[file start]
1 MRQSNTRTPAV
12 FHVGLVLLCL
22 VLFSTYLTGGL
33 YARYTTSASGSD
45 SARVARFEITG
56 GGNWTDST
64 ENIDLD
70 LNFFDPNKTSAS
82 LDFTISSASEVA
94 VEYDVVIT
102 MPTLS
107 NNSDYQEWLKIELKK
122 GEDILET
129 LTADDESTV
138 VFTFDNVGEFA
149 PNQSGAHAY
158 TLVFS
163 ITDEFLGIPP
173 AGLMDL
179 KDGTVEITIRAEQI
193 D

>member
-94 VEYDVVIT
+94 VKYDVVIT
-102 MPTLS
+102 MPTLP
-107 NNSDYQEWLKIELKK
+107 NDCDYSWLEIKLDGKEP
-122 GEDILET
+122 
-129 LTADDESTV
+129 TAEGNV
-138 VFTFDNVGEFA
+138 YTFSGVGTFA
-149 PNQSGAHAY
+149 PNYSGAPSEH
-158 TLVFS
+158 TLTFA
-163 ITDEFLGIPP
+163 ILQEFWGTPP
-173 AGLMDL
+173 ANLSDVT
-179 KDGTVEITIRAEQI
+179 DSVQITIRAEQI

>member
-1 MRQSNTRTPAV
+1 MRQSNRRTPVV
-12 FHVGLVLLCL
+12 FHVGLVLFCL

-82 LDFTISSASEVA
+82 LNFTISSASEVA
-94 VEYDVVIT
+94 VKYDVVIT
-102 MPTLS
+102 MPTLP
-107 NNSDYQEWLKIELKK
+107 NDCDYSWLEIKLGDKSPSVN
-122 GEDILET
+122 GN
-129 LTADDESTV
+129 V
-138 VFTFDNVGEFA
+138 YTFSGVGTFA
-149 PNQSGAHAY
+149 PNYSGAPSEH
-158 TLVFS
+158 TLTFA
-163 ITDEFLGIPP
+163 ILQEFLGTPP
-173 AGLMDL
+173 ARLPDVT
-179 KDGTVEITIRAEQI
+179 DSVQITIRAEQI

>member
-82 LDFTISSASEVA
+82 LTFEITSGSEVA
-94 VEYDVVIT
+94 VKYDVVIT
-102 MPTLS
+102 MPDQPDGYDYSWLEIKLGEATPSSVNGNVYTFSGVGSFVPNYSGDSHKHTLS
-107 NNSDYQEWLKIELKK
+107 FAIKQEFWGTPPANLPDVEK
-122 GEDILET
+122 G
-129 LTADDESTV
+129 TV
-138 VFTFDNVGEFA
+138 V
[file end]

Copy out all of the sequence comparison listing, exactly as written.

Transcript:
1 MRQSNTRTPAV
12 FHVGLVLLCL
22 VLFSTYLTGGL
33 YARYTTSASGSD
45 SARVARFEITG
56 GGNWTDST
64 ENIDLD
70 LNFFDPNKTSAS
82 LDFTISSASEVA
94 VEYDVVIT
102 MPTLS
107 NNSDYQEWLKIELKK
122 GEDILET
129 LTADDESTV
138 VFTFDNVGEFA
149 PNQSGAHAY
158 TLVFS
163 ITDEFLGIPP
173 AGLMDL
179 KDGTVEITIRAEQI
193 D

>member
-94 VEYDVVIT
+94 VKYDVVIT
-102 MPTLS
+102 MPTLP
-107 NNSDYQEWLKIELKK
+107 NDCDYSWLEIKLDGKEP
-122 GEDILET
+122 
-129 LTADDESTV
+129 TAEGNV
-138 VFTFDNVGEFA
+138 YTFSGVGTFA
-149 PNQSGAHAY
+149 PNYSGAPSEH
-158 TLVFS
+158 TLTFA
-163 ITDEFLGIPP
+163 ILQEFWGTPP
-173 AGLMDL
+173 ANLSDVT
-179 KDGTVEITIRAEQI
+179 DSVQITIRAEQI

>member
-1 MRQSNTRTPAV
+1 MRQSNRRTPVV
-12 FHVGLVLLCL
+12 FHVGLVLFCL

-82 LDFTISSASEVA
+82 LNFTISSASEVA
-94 VEYDVVIT
+94 VKYDVVIT
-102 MPTLS
+102 MPTLP
-107 NNSDYQEWLKIELKK
+107 NDCDYSWLEIKLGDKSPSVN
-122 GEDILET
+122 GN
-129 LTADDESTV
+129 V
-138 VFTFDNVGEFA
+138 YTFSGVGTFA
-149 PNQSGAHAY
+149 PNYSGAPSEH
-158 TLVFS
+158 TLTFA
-163 ITDEFLGIPP
+163 ILQEFLGTPP
-173 AGLMDL
+173 ARLPDVT
-179 KDGTVEITIRAEQI
+179 DSVQITIRAEQI

>member
-82 LDFTISSASEVA
+82 LTFEITSGSEVA
-94 VEYDVVIT
+94 VKYDVVIT
-102 MPTLS
+102 MPDQPDGYDYSWLEIKLGEATPSSVNGNVYTFSGVGSFVPNYSGDSHKHTLS
-107 NNSDYQEWLKIELKK
+107 FAIKQEFWGTPPANLPDVEK
-122 GEDILET
+122 G
-129 LTADDESTV
+129 TV
-138 VFTFDNVGEFA
+138 V